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P O LYT E C H N I C U N I V E R S I T Y O F T H E P H I L I P P I N E S

ANALYSIS OF PRODUCTION POLICIES FOR


WEATHERBURN AIRCRAFT ENGINE COMPANY

A Case Study Analysis


Presented to the Graduate School
Polytechnic University of the Philippines

In Partial Fulfillment of the Requirements of the Degree Masters in Business


Administration with specialization in Financial Management
(Managerial Economics)

By

MICHELLE C. MATUBIS
2016
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P O LYT E C H N I C U N I V E R S I T Y O F T H E P H I L I P P I N E S

I.

CASE INTRODUCTION

In June 2000, the Weatherburn Aircraft Engine Company received an order for
ten spare ring gears from Sierra Airlines. The ring gear was the largest and the most
expensive of the gears in the system which drives the propeller.
The Weatherburn Company carried in stock part No. 31573, the gear blanks from
which the ring gears would be made. The gear blank was a standard size used in
many airlines. The number of teeth, however, was non-standard. When Sierra
Airlines had bought the airplanes in which gears were used, its management had
decided that flying requirements peculiar to the airline necessitated a gear ratio
slightly higher than the standard and Weatherburn had designed a special gear train
accordingly. No other airlines used this ratio and Sierra was on the point of
converting its fleet of aircraft to jet operations. Upon inquiry, the production manager
of Weatherburn Company learned that the lot of ten ring gears would almost
certainly last until Sierras current aircraft had been entirely replaced.
The gear blanks cost Weatherburn about $50 each to make. The first step in the
machining process was hobbing. Setup for the operation was very expensive,
costing about $500 but the direct cost of hobbing an extra gear was negligible so
long as the machines capacity of 25 gears at one time was not exceeded. After
hobbing, each gear was individually subjected to a series of drilling, grinding and
finishing operations. The total cost of which was $90 per gear. In addition, there was
a setup cost of $250 associated with these operations. The machined gears were
then heat treated at a cost of about $10 per gear after which they were subjected to
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P O LYT E C H N I C U N I V E R S I T Y O F T H E P H I L I P P I N E S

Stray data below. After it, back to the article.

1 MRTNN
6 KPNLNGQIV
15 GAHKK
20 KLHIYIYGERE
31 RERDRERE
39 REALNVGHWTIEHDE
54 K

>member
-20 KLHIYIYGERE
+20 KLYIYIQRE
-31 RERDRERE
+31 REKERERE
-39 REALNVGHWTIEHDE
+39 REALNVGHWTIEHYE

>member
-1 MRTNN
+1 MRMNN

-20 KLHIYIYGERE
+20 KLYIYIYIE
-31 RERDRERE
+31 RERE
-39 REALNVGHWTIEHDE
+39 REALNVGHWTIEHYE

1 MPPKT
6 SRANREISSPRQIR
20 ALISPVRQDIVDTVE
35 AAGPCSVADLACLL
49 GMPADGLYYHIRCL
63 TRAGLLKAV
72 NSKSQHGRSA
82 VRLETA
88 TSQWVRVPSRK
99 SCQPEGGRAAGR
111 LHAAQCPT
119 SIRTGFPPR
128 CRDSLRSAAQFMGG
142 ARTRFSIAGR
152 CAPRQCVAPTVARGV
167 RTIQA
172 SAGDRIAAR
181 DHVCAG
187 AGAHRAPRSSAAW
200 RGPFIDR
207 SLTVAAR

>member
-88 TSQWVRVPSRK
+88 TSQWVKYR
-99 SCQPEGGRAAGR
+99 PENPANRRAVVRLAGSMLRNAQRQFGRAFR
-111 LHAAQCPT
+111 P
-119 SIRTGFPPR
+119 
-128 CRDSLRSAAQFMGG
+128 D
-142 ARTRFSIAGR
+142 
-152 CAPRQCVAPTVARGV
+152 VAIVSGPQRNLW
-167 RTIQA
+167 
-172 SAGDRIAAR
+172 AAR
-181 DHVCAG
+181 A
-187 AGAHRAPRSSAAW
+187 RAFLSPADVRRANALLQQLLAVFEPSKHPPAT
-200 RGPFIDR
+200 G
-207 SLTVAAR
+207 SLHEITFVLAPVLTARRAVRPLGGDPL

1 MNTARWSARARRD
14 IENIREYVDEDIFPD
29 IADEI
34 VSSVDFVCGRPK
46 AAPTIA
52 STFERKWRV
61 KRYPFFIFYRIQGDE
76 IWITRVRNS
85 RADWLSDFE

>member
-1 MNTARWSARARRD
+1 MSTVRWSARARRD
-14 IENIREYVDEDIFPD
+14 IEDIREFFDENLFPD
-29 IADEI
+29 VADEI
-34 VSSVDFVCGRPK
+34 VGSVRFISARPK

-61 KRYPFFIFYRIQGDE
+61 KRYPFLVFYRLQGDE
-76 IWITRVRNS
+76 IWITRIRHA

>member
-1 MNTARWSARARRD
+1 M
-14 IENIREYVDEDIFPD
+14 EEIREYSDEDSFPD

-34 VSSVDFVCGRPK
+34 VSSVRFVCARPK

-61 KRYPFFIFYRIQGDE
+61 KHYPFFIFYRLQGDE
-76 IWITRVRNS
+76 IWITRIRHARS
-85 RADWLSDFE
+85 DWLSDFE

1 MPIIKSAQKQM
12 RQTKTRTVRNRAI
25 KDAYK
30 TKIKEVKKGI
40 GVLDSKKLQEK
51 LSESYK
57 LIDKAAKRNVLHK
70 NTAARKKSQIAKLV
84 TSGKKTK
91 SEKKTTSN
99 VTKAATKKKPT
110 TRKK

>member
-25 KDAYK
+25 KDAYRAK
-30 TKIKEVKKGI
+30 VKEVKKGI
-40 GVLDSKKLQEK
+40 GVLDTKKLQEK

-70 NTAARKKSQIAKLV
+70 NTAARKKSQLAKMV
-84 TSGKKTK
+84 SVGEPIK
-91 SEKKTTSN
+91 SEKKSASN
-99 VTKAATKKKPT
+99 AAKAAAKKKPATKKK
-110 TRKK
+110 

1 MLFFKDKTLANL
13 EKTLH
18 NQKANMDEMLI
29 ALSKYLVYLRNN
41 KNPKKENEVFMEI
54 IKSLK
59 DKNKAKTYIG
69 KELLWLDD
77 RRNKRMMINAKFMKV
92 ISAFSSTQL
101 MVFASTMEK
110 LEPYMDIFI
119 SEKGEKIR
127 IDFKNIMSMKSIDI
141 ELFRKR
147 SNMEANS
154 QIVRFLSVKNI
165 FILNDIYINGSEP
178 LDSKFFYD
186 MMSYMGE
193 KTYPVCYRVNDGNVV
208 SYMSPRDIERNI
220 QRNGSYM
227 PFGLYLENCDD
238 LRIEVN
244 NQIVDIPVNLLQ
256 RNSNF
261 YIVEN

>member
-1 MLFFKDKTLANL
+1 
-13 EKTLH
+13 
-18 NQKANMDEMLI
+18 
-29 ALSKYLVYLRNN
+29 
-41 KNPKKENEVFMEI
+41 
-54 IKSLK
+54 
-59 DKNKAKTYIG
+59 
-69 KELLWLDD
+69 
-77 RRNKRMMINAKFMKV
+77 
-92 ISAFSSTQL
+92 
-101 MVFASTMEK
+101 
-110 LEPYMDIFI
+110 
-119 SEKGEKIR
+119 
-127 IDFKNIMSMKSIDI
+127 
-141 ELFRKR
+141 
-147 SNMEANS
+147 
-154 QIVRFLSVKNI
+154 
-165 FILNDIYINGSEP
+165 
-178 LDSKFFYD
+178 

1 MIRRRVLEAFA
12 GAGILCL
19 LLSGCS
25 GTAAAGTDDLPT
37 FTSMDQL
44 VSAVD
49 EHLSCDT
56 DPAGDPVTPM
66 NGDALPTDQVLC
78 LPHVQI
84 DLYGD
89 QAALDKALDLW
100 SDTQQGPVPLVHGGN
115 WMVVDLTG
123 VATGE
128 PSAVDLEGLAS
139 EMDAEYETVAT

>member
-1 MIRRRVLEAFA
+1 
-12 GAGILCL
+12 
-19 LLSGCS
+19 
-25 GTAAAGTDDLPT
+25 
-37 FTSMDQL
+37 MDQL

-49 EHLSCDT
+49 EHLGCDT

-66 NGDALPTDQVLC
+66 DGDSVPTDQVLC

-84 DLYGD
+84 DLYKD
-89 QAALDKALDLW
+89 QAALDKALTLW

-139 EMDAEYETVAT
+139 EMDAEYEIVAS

a hardness test, the cost of which is negligible.
After hobbing and before the remaining operations, the gears were subjected to a
100% inspection. In the past, an average of 4% of all hobbed gears failed to pass
this inspection and had to be scrapped. The heat treating operation was much more
difficult to control. The test for hardness had rigid specifications and the
Weatherburn Company had had considerable difficulty in meeting standards on this
type of gear in the past; only 80% of the gears had proved acceptable.

II.

RESEARCHERS POINT OF VIEW

III.

STATEMENT OF THE PROBLEM


This case study was conducted to ascertain the most favorable policy the

Weatherburn Aircraft Engine Company should conduct in order for them to meet the
order of ring gears of Sierra Airlines in a most cost-effective method.
Specifically, this study sought to answer the following questions:
1. How many gear blanks are needed to deliver the order of he spare ring gears
from Sierra Airlines?
2. What are the possible production costs of creating the ring gears for the order
of Sierra Airlines to determine the most economical policy to be implemented?

IV.

AREAS OF CONSIDERATION

a. Strengths
- Weatherburn Company already carries stock part no. 31573, the gear blanks
from which the ring gears would be made.
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-

Weatherburn Company subjects their products to 100% inspection.


The direct cost of hobbing an extra ger was negligible so long as the
machines capacity of 25 gears at one time was not exceeded.

b. Weaknesses
- In the past, an average of 4% of all hobbed gears failed to pass the inspection
and these are scrapped.
- Difficulty encountered from heat treating operation and test for hardness.
- Only 80% of the gears had proved to be acceptable.
c. Opportunities
- The lot of ten ring gears would almost certainly last until Sierras current
aircraft had been entirely replaced.
- Weatherburn had designed a special gear train to meet the requirements
specific to Sierras.
d. Threats
- No other airlines used the specific ratio of gear peculiar to Sierra.
- Sierra was on the point of converting its fleet of aircraft to jet operations.
V.

ALTERNATIVE COURSES OF ACTION